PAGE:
So, I went to Vienna a couple of weeks ago! I’ve been meaning to post a few photos, because it’s been forever since I’ve added anything to the travel section of this blog, but I just can’t seem to focus enough to actually get it done. Maybe I should just throw a few photos up at random? Anyway, one of my favorite parts of the trip was all the amazing food we ate. The escalope viennoise, or wienerschnitzel gets its name from Vienna (Wien in German), and we ate plenty of it, along with spicy pork ribs, spaetzle-like pasta, lots of stewed meats and sausages (and maybe some amazing Indian food… Oops!). I let Jé do the grocery shopping for the week, and he came home with over 1 kilo of pork tenderloin. He does love his pork! Uninspired on Saturday and alone in the kitchen, I spontaneously decided to make schnitzel as a gustative souvenir of our recent trip. I had previously made schnitzel with chicken and flour, and this time used pork loin and a combo of panko bread crumbs and flour… It was so crispy and delicious, even heated up in the broiler later that night!! Continue reading
So, the strangest thing happened the other day. I was overcome with a sudden and uncontrollable urge to eat a tuna melt. I don’t think I ever ordered/made/ate tuna melts when I lived in America, and it’s certainly not one of the things that I miss about the US. I was grabbing a sandwich at the local chain “Paul,” when the guy in front of me asked them to heat his ham and cheese sandwich up. Since they serve quiche and pizza and stuff, they have a little Salamander-like broiler that is perfect for toasting sandwiches – something I never would have thought of asking! Inspired by the guy in front of me, I ordered the same thing. When it was my turn to pay, the cashier chatted me up about broiling sandwiches. She told me that she does the same thing, but that the only sandwich they don’t heat up is the tuna salad, although sometimes clients asked them to. She thought it sounded disgusting. I didn’t. The next day we just happened to have a nice baguette lying around, and some fresh, crisp fennel, and of course a can of tuna in the cupboard. I warned Jérôme that I was about to make him an American classic that, let’s face it, doesn’t sound very appetizing, and got to work. Continue reading
OK, who doesn’t have a soft spot in their hearts for spagetti bolognese? It was one of my favorite things to eat growing up and usually consisted of canned spagetti sauce, some ground beef and frozen (amazing!), greasy garlic bread. It was delicious. My roomate in college raved about her Mom’s famous spagetti. It was a big deal when I finally got to try it for myself during a weekend trip home with her. And now, guess what? I get to rave about my very own spagetti recipe. After years of trying to find a good canned sauce for bolognese and lasagne, I’ve learned to just use canned tomatoes, building flavors and seasoning myself to find the perfect salty/spicy/sweet/herby balance. This sauce also has red wine in it, which gives it tons of body and depth. It’s best when you take your time, but it can be made in a pinch and do the trick. Continue reading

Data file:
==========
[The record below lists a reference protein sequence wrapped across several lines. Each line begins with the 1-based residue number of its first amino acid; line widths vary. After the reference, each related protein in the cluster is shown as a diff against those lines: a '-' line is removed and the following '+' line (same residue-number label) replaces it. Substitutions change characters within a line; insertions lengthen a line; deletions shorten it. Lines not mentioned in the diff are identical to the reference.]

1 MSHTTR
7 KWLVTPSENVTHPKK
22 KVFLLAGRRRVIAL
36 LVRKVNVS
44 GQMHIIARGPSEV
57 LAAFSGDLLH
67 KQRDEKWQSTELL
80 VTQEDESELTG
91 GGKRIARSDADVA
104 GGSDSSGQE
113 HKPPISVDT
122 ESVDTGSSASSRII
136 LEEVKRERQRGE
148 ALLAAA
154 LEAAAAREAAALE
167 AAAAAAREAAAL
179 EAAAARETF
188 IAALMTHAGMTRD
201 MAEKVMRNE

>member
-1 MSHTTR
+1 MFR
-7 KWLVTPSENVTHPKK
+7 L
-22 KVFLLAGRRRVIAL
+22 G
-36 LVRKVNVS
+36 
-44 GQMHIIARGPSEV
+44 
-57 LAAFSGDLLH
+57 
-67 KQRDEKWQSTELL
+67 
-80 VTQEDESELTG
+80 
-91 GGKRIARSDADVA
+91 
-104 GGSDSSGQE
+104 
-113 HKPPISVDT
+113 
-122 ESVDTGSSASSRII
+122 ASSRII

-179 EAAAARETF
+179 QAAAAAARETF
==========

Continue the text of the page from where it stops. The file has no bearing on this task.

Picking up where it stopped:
Quiche! It’s so easy, obviously infinitely customizable, and very tasty… Ever since I learned to whip up a quick and perfectly flaky pie crust, I’ve been making quiches as often as I can. The best thing about a quiche is that there really aren’t any rules: add whatever veggies you have lying around, some cheese, maybe some meat… This particular quiche had some finely sliced Brussel’s sprouts, some salty lardons, and of course a healthy dose of Comté cheese. It was one of my favorite combinations, so I thought I’d share it with you here! Continue reading
Normandy is a region known for several things: cows and amazing farm-fresh butter and cream, beautiful cliff-lined coasts, the D-day beaches, Camembert, Livarot, Neufchâtel and Pont l’Evêque cheese, and of course, all things apple: Calvados (an apple Brandy made in the sub-region of the same name), hard cider and Pommeau (an apple liqueur), to name a few. Imagine a recipe that combines several of these gems into one succulent dish and you’ve got the Poulet Vallée d’Auge, which just means chicken from Vallée d’Auge, a small sub-region in Lower Normandy. It’s just as rich as you might expect, but the tart and sweet apples cut right through all of that richness, bringing balance and amazing sweet and savory notes.
So, I guess one of my “unofficial” New Year’s resolutions is to eat more fruits and vegetables. I’m usually OK as far as veggies go, but I have a hard time forcing myself to eat fruit when I buy it. So, I bought myself a brand new blender, and I’ve decided to stop eating toast in the mornings, and start drinking smoothies. So far banana and peanut butter is my favorite, with pear, coconut and cashew coming in a close second. For the vegetables, I always have a fridge full of them, but some nights when I get home from work at 7:30, I just can’t bring myself to actually chop/cook/eat them, and prefer making a quick pasta dish instead. So my new plan is to spend my Sunday afternoon prepping my vegetables so they’re ready to go for the week, no excuses! Continue reading